Targeted animal models: In the past, it was difficult to find animal models that accurately mimicked human conditions like many cancers. There were animal models of breast cancer but the cause and the biological behaviour of the cancer differed from that in the human. Thus treatments for the animal model were not necessarily applicable to humans.
The alternative: The development of immune compromised animals meant that cells of human origin could be grown in animals without the need for immune suppression of the host. Now the behaviour and treatment of the tumour in the animal model could reflect the situation in the human. Such precisely targeted animal models will result in an overall reduction in animal use through a reduction in the variability of the model and the increased usefulness of the results.
Genetically modified (GM) animals (transgenic, knockout and mutant) represent alternatives that promise to provide more relevant results for human disease understanding. Initially there may be little reduction or replacement because the production of foundation stocks of GM animals still requires large numbers for breeding. The refinement of results from the GM animals should lead to a more rapid advance in the understanding and treatment of human diseases with the use of smaller numbers of animals.
Satisfying the Refinement Principle
Refinement has been the least glamorous of the Three Rs because it produces the least obvious changes in animal use if numbers are the most important statistic. The refinement of techniques has a significant role to play in both the reduction and replacement of animals in research, teaching and testing. Refined techniques will result in less variability and improve the outcome in terms of results obtained. For example, the introduction of new and safer anesthetic agents together with better training of investigators in their use has reduced the number of anesthetic deaths. The refinement of statistical analytical techniques has allowed investigators to use fewer animals without losing significant information.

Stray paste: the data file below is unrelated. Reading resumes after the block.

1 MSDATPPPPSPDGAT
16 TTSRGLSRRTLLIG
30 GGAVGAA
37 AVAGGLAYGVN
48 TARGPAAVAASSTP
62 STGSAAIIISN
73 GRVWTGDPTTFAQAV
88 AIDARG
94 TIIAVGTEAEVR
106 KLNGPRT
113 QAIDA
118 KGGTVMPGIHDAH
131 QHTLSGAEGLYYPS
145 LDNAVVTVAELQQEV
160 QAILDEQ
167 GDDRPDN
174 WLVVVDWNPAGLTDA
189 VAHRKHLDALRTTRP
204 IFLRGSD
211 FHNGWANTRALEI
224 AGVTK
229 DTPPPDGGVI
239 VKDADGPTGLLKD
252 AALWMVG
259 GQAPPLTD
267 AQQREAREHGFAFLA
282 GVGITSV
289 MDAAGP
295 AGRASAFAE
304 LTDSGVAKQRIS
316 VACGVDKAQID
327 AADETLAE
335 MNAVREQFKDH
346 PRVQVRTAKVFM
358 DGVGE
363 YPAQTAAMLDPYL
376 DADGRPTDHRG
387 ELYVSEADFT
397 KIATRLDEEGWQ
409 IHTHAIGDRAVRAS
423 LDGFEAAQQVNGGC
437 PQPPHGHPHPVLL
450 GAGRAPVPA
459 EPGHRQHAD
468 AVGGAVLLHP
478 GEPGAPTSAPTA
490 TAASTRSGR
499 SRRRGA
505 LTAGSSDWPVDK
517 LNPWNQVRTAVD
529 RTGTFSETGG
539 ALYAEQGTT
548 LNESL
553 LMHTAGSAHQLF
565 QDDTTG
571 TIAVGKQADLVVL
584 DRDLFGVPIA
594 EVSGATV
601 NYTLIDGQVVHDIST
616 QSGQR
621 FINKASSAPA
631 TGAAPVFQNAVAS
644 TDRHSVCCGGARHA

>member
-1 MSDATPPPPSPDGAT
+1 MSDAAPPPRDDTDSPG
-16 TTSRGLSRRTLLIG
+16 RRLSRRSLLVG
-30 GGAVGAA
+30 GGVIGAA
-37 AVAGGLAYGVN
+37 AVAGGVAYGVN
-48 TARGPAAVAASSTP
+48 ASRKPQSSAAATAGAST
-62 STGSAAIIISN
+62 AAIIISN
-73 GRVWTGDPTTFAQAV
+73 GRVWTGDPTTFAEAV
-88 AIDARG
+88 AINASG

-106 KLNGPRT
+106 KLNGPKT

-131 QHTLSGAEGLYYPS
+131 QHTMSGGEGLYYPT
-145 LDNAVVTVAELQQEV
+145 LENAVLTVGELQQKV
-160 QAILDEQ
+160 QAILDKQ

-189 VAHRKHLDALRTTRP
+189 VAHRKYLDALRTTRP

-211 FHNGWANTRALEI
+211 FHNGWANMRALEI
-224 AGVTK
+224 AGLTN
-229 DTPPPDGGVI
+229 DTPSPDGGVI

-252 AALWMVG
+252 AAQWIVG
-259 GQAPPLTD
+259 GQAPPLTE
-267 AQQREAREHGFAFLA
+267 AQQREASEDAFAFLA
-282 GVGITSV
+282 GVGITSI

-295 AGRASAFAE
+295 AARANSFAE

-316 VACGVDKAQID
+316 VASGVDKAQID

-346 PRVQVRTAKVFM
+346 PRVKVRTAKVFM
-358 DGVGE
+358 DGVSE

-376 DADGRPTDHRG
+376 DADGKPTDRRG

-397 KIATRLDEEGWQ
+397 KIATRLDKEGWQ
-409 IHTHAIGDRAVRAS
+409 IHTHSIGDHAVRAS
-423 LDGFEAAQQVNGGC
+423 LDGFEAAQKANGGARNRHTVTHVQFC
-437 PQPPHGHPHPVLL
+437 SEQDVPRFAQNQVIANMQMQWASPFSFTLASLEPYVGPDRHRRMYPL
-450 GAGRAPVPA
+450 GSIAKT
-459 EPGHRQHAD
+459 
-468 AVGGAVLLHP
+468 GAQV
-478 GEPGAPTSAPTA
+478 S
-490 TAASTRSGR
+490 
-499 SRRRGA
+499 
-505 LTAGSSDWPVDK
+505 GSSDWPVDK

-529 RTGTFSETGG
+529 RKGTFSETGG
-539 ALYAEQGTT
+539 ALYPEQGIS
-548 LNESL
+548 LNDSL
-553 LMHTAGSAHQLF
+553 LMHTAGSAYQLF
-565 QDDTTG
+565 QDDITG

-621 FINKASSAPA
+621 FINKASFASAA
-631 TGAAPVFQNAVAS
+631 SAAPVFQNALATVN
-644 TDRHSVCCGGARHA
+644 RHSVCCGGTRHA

Refinement has its greatest impact in the reduction of pain and distress in animals. Appropriate use of anesthetics, analgesics and other therapeutic measures are very important refinement measures in invasive studies. The refinement of husbandry, particularly by increasing the complexity of social and physical environments, has improved the well-being of research animals. The establishment of scientific and appropriate endpoints for many studies (e.g., vaccine testing) has meant that animals have had to suffer less without affecting confidence in the results.
There are many examples of refinements that have made a difference both to the animals (in terms of minimizing pain and distress), and the results of scientific investigations.
Husbandry: In the past research animals were often singly housed in cages or pens that provided very little substrate or space for normal behavioral activities. Most research animals are social in behavior and isolation is stressful for them.
The alternatives: Most animals may be kept in social groups in complex environments that allow them to behave in a normal manner. There are many reports documenting the beneficial effects of this type of husbandry. For example, rats living in a socially and physically complex environment develop a thicker cerebral cortex, with more dendritic connections compared with those that are kept in isolation. Young rabbits that were kept in small cages developed skeletal abnormalities because they were unable to hop and run during the time when their muscles and bones were maturing.